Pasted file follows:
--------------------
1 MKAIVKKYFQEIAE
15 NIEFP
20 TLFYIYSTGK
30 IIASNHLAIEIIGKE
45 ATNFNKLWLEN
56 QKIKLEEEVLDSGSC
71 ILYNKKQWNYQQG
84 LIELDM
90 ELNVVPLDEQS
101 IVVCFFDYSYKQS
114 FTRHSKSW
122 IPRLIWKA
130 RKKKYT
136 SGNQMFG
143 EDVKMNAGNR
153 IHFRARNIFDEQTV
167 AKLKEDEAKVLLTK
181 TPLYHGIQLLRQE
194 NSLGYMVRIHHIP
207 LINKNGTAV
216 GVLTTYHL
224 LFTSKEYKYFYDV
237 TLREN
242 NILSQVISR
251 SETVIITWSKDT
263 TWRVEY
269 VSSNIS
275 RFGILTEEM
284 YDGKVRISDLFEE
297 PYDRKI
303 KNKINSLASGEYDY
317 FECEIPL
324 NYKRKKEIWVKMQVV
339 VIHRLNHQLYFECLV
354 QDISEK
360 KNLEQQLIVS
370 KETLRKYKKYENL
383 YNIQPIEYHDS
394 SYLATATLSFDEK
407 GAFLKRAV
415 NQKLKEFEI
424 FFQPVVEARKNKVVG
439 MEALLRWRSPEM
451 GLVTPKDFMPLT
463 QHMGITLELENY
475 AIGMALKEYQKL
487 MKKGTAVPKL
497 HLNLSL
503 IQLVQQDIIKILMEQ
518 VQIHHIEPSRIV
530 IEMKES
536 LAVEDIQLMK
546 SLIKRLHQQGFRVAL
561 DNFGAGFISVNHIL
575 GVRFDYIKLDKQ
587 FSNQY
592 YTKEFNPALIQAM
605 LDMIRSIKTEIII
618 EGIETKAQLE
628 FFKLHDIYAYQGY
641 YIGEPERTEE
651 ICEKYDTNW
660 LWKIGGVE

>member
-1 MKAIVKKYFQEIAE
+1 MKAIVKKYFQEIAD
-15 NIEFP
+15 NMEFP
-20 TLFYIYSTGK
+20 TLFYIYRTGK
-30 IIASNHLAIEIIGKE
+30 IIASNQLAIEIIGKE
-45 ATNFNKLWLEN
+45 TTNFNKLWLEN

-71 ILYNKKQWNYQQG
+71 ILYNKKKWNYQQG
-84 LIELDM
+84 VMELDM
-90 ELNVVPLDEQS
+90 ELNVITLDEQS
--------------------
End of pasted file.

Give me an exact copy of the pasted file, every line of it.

1 MKAIVKKYFQEIAE
15 NIEFP
20 TLFYIYSTGK
30 IIASNHLAIEIIGKE
45 ATNFNKLWLEN
56 QKIKLEEEVLDSGSC
71 ILYNKKQWNYQQG
84 LIELDM
90 ELNVVPLDEQS
101 IVVCFFDYSYKQS
114 FTRHSKSW
122 IPRLIWKA
130 RKKKYT
136 SGNQMFG
143 EDVKMNAGNR
153 IHFRARNIFDEQTV
167 AKLKEDEAKVLLTK
181 TPLYHGIQLLRQE
194 NSLGYMVRIHHIP
207 LINKNGTAV
216 GVLTTYHL
224 LFTSKEYKYFYDV
237 TLREN
242 NILSQVISR
251 SETVIITWSKDT
263 TWRVEY
269 VSSNIS
275 RFGILTEEM
284 YDGKVRISDLFEE
297 PYDRKI
303 KNKINSLASGEYDY
317 FECEIPL
324 NYKRKKEIWVKMQVV
339 VIHRLNHQLYFECLV
354 QDISEK
360 KNLEQQLIVS
370 KETLRKYKKYENL
383 YNIQPIEYHDS
394 SYLATATLSFDEK
407 GAFLKRAV
415 NQKLKEFEI
424 FFQPVVEARKNKVVG
439 MEALLRWRSPEM
451 GLVTPKDFMPLT
463 QHMGITLELENY
475 AIGMALKEYQKL
487 MKKGTAVPKL
497 HLNLSL
503 IQLVQQDIIKILMEQ
518 VQIHHIEPSRIV
530 IEMKES
536 LAVEDIQLMK
546 SLIKRLHQQGFRVAL
561 DNFGAGFISVNHIL
575 GVRFDYIKLDKQ
587 FSNQY
592 YTKEFNPALIQAM
605 LDMIRSIKTEIII
618 EGIETKAQLE
628 FFKLHDIYAYQGY
641 YIGEPERTEE
651 ICEKYDTNW
660 LWKIGGVE

>member
-1 MKAIVKKYFQEIAE
+1 MKAIVKKYFQEIAD
-15 NIEFP
+15 NMEFP
-20 TLFYIYSTGK
+20 TLFYIYRTGK
-30 IIASNHLAIEIIGKE
+30 IIASNQLAIEIIGKE
-45 ATNFNKLWLEN
+45 TTNFNKLWLEN

-71 ILYNKKQWNYQQG
+71 ILYNKKKWNYQQG
-84 LIELDM
+84 VMELDM
-90 ELNVVPLDEQS
+90 ELNVITLDEQS